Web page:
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Thursday, Jun 8, 2023




Staff Reporter

Talk about your ultimate billboard: The Academy Awards theater at TrizecHahn Corp.’s Hollywood & Highland project is in need of a name most likely from a corporate sponsor willing to shell out big bucks for maximum exposure.

It’s Jeff Knapple’s job to find that name and cut a deal.

Knapple is making a business out of connecting sponsors with developments, having brokered the Staples Center naming and now working on similar deals involving arenas that host the Detroit Pistons (basketball), Nashville Predators (hockey) and Miami Fusion (soccer).

“We sort of just cornered a niche,” said Knapple, who founded the L.A.-based sports marketing firm Envision just eight months ago. “And it just happens to be a pretty good niche to corner.”

More than $1.4 billion in naming rights contracts have been signed since 1989, according to Bonham Group, a Denver-based sports marketing firm. The deals have grown progressively more expensive, with the three priciest American Airlines Center in Dallas, Philips Arena in Atlanta and PSINet Stadium in Baltimore all signed over the past three months. The American Airlines and Philips deals each approached $200 million.

Envision typically gets an up-front fee from the holder of the naming rights usually the owners of the teams that play in the venue or the municipality where it’s located. After finding a sponsor, the firm gets a percentage of the final cost of those rights.

Knapple said his biggest current project is finding a sponsor to name the Academy Awards theater an unusual deal, he says, since the company that acquires the naming rights will get worldwide exposure during the Oscars, always one of the year’s most-watched television events.

“This is a once-in-a-lifetime for someone,” Knapple said.

He won’t predict whether the price tag will exceed the $100 million that Westboro, Mass.-based Staples Inc. is paying over the next 20 years to be naming sponsor for the new downtown sports arena that will be home to the Lakers, Clippers and Kings. “It’ll be a fair market price,” he said of the Academy deal.

In the search for a corporate sponsor, Envision is working with TrizecHahn and the Academy of Motion Picture Arts and Sciences, which has final approval of any naming rights deal and is consulting with the William Morris Agency Inc.

Knapple would not discuss revenues at Envision, which is a partnership between himself and Anschutz Corp. (owned by Philip Anschutz, co-developer of Staples Center). But he expects the first year to be profitable. “I think, from a starting perspective, that may have surprised some people,” he said.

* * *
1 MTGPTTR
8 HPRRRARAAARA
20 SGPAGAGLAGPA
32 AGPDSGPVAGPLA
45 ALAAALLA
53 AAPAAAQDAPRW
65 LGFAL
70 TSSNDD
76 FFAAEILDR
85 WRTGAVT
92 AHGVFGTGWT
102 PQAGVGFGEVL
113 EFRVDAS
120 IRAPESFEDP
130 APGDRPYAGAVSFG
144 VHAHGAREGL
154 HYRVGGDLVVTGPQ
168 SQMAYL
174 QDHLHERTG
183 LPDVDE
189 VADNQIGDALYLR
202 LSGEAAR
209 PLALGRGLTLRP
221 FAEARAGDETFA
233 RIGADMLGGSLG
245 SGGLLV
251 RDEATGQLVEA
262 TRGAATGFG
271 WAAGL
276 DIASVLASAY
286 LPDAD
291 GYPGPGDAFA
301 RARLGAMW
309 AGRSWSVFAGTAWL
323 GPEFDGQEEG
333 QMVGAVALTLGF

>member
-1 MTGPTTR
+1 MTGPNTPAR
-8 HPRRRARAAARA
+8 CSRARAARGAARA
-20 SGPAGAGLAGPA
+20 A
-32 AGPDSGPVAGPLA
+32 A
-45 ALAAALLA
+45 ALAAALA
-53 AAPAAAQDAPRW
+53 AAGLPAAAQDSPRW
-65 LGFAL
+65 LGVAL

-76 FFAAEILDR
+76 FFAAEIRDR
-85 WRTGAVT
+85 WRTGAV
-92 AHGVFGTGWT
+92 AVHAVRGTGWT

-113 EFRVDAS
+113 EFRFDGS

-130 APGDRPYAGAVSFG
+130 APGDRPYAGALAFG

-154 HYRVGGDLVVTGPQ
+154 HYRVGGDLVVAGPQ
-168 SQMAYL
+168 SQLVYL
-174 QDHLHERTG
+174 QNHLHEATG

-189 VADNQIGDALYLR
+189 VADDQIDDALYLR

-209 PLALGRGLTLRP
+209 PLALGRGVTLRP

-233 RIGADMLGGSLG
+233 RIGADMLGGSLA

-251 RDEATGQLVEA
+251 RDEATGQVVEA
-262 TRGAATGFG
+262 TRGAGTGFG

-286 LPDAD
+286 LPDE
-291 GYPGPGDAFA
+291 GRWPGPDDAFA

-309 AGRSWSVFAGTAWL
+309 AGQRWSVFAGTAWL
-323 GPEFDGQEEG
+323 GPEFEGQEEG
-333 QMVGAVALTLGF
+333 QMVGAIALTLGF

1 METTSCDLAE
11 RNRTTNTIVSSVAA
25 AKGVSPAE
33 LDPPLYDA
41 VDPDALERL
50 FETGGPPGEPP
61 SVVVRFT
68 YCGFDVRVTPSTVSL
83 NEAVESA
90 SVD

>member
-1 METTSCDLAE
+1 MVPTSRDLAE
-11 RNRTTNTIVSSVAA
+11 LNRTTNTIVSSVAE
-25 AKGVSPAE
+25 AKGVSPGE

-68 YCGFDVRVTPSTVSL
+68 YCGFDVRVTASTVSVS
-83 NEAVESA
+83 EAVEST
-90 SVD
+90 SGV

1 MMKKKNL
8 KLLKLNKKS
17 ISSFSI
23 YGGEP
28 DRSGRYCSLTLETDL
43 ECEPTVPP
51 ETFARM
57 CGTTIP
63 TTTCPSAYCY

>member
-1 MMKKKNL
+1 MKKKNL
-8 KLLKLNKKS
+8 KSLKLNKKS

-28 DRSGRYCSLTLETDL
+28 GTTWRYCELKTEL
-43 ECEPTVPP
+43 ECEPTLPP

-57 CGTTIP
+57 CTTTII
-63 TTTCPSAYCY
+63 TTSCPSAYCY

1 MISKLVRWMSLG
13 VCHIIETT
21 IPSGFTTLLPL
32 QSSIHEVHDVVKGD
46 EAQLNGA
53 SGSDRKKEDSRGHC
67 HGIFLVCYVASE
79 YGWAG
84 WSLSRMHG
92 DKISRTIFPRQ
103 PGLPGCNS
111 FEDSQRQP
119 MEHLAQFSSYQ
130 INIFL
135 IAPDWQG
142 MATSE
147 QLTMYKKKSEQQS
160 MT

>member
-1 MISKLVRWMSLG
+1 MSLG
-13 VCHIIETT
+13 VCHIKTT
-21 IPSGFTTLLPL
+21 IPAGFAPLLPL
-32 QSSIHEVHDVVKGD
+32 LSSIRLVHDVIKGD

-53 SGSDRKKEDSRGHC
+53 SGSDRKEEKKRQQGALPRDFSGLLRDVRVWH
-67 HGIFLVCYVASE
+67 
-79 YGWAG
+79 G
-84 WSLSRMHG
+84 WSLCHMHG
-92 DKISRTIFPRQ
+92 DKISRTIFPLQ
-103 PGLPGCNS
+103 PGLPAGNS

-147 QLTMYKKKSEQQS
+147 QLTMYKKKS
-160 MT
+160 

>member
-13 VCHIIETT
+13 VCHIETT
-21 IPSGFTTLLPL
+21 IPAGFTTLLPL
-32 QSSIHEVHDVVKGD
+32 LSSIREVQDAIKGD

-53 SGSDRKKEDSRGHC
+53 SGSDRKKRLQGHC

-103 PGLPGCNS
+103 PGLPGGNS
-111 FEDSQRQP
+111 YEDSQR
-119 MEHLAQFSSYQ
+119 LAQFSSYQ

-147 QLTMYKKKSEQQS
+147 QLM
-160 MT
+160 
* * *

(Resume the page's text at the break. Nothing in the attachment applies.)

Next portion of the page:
Besides Staples, Knapple was the lead broker on Philips Electronics N.V.’s $181.9 million sponsorship of the Philips Arena, where the Atlanta Hawks basketball team and Thrashers expansion hockey team will play after the arena is completed this fall.

Knapple worked on that deal and the Staples Center contract while at ProServ Inc., a sports marketing firm now owned by SFX Entertainment Inc., a New York producer of live entertainment events. The 42-year-old Knapple, a former quarterback for the Denver Broncos, was managing director at ProServ for 15 years before he left last summer to form Envision.

“Jeff (Knapple) came highly recommended when we were searching for expertise in the field Our charge was to seek out the preeminent expert in naming rights,” said Bob Williams, president of Philips Arena.

Knapple, who says only a third of Envision’s current revenues come from naming rights, expects some 40 to 50 arenas, stadiums, theaters and other facilities to be looking for naming sponsors over the next decade.

The firm also does consulting work for McDonald’s Corp., UAL Corp.’s United Airlines and Hershey Foods Corp., as well as such entertainment companies as Columbia Tri-Star.

Knapple typically is hired by the holders of naming rights, then seeks out companies interested in having their name attached to an arena or other venue. The companies benefit in some obvious ways, ranging from having their name printed on tickets to getting numerous mentions during television and radio broadcasts.

In the case of Staples Center, the name also will be visible at one of the nation’s busiest freeway interchanges.

David M. Carter, principal of downtown L.A.-based Sports Business Group and a marketing professor at USC, said Envision has been formed at an ideal time, given the large number of stadiums being built and the growth of sports marketing in general.

“What’s likely to happen, if the market for naming rights begins to wane a little bit, is that they will be in a very good position to continue serving those (client) companies as sports marketing continues to evolve,” Carter said. “They are at a great spot at a great time.”

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